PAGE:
Dan Diamond, Managing Editor
Here's how Apple currently brands its alliance with Nike: "Meet your new personal trainer."
Who knows how the company will advertise its long-rumored iWatch, but here's one free suggestion: "Get a check-up on the go."
Hey—based on everything we're hearing about the iWatch's capabilities, it might not be that far off.
More news has leaked about Apple's latest device, which the company intends to pair with its new Health app and HealthKit platform. (Apple announced the new apps last week; see here for details.) And if the reports are true, they suggest that Apple is optimistic about the iWatch's sales potential, to say the least.
Meanwhile, the FDA—in response to a Freedom of Information Act request—just released details of its meeting with Apple executives late last year. While the notes aren't overly specific, they do shade in what Apple's hoping to accomplish…and paint a very interesting picture of how Apple sees its role in the mobile health space.
Related: Apple unveils new health apps. Will they change health care?
Preparing for the iWatch
A growing number of reports now suggest that Apple will unveil its iWatch in October, about a month after the company's new operating system is released.
The device will reportedly collect different kinds of health data—calorie consumption, blood glucose levels, blood oxygen levels, and so on.
If that’s all that the iWatch offers in the way of mobile health…well, it seems a little disappointing. All of those features are currently available via different oximeters and devices like Jawbone's bracelet, even if they haven't been rolled up into a shiny Apple product.
But the "killer app"—the feature that could distinguish the iWatch—might be less the technology itself and more the name on the device.
Essentially, Apple is a category maker. It redefined what we expected from MP3 players and smart phones. It brought tablet computers to the mainstream.
By moving into the mobile health space, the company would bring new legitimacy and leverage relationships that current watch-makers just don't have. The iWatch will easily pair with Apple's popular smartphones, for instance. And it's expected to draw on the new relationships that Apple has struck with Epic and dozens of leading health systems as part of its HealthKit.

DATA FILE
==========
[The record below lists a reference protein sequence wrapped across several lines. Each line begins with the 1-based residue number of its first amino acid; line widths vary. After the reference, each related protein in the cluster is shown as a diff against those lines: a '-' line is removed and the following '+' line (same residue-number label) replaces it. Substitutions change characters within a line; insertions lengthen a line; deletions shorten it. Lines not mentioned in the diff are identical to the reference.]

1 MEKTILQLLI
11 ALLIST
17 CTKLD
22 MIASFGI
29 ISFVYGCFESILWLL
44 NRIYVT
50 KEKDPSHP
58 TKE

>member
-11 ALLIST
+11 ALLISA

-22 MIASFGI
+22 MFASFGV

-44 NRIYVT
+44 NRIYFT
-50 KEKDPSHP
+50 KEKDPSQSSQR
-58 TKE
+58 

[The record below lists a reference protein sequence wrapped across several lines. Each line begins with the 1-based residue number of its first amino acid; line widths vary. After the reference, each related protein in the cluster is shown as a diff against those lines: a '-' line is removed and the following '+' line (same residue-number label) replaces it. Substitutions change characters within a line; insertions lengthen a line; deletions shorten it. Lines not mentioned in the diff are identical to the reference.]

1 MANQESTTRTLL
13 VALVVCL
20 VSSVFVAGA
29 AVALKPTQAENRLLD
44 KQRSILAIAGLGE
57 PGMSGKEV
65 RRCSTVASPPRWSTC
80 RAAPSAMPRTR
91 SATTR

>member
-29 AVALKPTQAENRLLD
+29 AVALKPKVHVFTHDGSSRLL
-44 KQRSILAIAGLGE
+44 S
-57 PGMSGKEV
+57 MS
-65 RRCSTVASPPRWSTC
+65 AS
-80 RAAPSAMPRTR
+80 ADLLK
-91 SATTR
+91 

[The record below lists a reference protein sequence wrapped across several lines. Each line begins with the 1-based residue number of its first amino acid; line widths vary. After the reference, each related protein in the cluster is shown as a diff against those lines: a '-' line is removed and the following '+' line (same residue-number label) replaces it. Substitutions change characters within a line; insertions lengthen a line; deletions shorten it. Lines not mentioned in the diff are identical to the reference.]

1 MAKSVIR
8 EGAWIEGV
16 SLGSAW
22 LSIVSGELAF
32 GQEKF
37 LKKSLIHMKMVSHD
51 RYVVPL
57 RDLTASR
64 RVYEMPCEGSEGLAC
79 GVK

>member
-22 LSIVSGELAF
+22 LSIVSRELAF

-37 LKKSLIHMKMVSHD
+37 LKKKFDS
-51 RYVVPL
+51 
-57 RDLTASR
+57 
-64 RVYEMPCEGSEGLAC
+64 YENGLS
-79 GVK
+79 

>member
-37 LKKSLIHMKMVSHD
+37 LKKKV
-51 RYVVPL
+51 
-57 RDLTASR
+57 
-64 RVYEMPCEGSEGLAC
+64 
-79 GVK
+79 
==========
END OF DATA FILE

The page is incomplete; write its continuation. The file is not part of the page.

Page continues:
(As Modern Healthcare's Darius Tahir points out, other firms have tried to centralize health data and share it with providers. But the combination of HealthKit, Epic, and an iWatch sensor could prove a huge boon for entrepreneurs—who suddenly wouldn't have to worry about the "data collection problem," Tahir suggests—and presumably, for Apple.)
Below: How Apple is branding and positioning HealthKit.
Those great expectations are borne out by the company's own rumored projections. According to the Nikkei Asian Review, which has a good reputation tracking Apple-related technology news, Apple expects to introduce the iWatch in October and produce up to 5 million units per month.
If true, that suggests Apple is awfully optimistic about the market for the device: Monthly sales of the iWatch would exceed the total annual global sales for watch-like devices in 2013, the Nikkei Asian Review says.
How Apple pitched the FDA
Apple's aspirations seem to go far beyond a simple wearable device.
The company has recently staffed up with new hires who have expertise in developing medical sensors, fitness tracking, and lobbying the government to work through the regulatory process.
In December, the company even convened a high-level meeting with FDA commissioner Margaret Hamburg and other senior officials—including Jeff Shuren, who oversees the FDA's Center for Devices and Radiological Health, and Bakul Patel, who helped author the agency's guidance on mobile medical applications.
What did they talk about? We didn't know…until now. The FDA's notes, which were released on Monday thanks to a FOIA request from a site called Apple Toolbox, reveal a few interesting things. Most relevant: that Apple is interested in learning how the FDA regulates certain devices, such as glucose monitoring devices.
But the notes also suggest that Apple sees moving into mobile health as part of a grander mission for the company. From the FOIA request:
Apple sees mobile technology platforms as an opportunity for people to learn more about themselves. With the potential for more sensors on mobile devices, Apple believes there is the opportunity to do more with devices, and that there may be a moral obligation to do more.
Apple's potential impact
It's possible that even more fanciful technology is coming—either to the iWatch this fall, or in a future iteration of the device.
Earlier this year, a source told the San Francisco Chronicle that Apple wants to develop sensors that can "listen" to blood flow, identify whether arteries are clogged, and predict the risk of heart attacks. That's part of Apple's goal to move into health devices as a long-term market opportunity, the source suggested.
But in the short-term, the company could super-charge the mobile health market late this year, bringing new attention from consumers and expanding the category. (The HealthKit platform has expressly been set up for open API.) Specifically, the company's products might enable developers to unveil a flurry of new programs and sensors that monitor patient health, with Apple presumably as the platform.
And if so, there's another old Apple slogan that could end up being repurposed—this time, by health care providers.
"There's an app for everything."